Stroke volume: Stroke volume is the amount of blood ejected from the heart with each beat. A higher stroke volume implies increased cardiac contractility which means more oxygen demands by the heart muscle. In the presence of significant coronary artery disease, this increased contractility will increase, not reduce, angina. ...Read more

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How does angina affects the circulatory system?

How does angina affects the circulatory system?

Other way around: Angina is caused by problems in your circulatory system. It does not cause them. Here's a good read on Angina: http://www. Mayoclinic. Org/diseases-conditions/angina/basics/causes/CON-20031194
Talk w/ your doctor to best manage this condition. It can make all the difference! Best regards. ...Read more

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If my chest pain is not angina, then what is it?

If my chest pain is not angina, then what is it?

Chest pain: Other causes of chest pain are costochondritis, esophageal spasm, gastroesophageal reflux, pericarditis, aortic aneurysm, tumors in the chest. ...Read more

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Why we don't use b2 agonist for angina pectoris?

Antagonist: A beta agonist will stimulate beta receptors on the heart, which will cause the heart to beat more forcefully and more rapidly, both will increase oxygen demand, and may increase angina. A beta blocker (antagonist) will have the opposite effect. ...Read more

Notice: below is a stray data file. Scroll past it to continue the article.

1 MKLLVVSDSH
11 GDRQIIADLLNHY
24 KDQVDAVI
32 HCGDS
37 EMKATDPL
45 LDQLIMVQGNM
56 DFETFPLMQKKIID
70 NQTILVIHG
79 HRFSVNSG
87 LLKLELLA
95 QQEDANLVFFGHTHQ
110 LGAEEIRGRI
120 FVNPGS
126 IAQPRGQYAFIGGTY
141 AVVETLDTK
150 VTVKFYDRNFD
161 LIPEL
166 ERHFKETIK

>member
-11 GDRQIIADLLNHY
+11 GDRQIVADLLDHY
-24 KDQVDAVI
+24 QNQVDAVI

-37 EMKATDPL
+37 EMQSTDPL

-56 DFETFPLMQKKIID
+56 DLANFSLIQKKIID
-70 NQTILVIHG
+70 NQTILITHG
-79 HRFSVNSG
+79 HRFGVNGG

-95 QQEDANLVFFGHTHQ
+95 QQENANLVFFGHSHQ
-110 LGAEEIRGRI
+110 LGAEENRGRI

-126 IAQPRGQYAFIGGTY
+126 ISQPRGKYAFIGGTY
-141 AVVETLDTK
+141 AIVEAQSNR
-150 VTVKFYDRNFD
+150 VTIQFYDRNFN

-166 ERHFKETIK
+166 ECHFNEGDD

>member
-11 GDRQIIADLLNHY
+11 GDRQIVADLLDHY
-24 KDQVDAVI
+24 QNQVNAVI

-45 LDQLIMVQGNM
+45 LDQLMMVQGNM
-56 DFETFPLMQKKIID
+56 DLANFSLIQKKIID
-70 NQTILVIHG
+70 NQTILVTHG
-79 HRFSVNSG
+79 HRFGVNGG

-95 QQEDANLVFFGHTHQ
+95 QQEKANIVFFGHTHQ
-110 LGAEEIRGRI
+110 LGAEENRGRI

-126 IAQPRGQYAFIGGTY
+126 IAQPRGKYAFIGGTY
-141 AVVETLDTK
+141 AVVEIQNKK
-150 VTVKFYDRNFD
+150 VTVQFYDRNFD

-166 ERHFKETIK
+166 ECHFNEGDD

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Do people with unstable angina have a lot of pain?

Do people with unstable angina have a lot of pain?

No, but.: Many people deny 'pain' with angina. It is described as a 'twinge', pressure, more rarely as a sharp knife like pain. Regardless, angina suggests that circulation is not adequate to portions of the heart, and is a warning that heart attack may occur. Have it checked, control your risk factors, consider treatments recommended.. ...Read more

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My dad died of angina, am I more likely to get it?

Yes: Your dad likely died of the medical conditions that cause angina - atherosclerotic cardiovascular disease and hypertensive cardiovascular disease. These diseases are passed on in families. So you have a likely chance to also have those diseases. ...Read more

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When could eecp treatment be used for people with angina?

When could eecp treatment be used for people with angina?

Must meet criteria: Only certain patients qualify for eecp treatment. Some criteria include: being no longer helped by medicinal therapy, having angina that is restricting one from doing daily activities, being at high risk of complications if catheterization or surgical treatments were to be done, not having blood pressure, heart rate, or heart valve problems that would disqualify one for eecp, etc... ...Read more

Dr. Abraham Jaskiel
2 Doctors shared insights

Stenting (Definition)

In general, a stent is a metal tube used to keep a vessel open. Stents can be placed in a huge number of places, including blood vessels, bile ducts, even in the colon ...Read more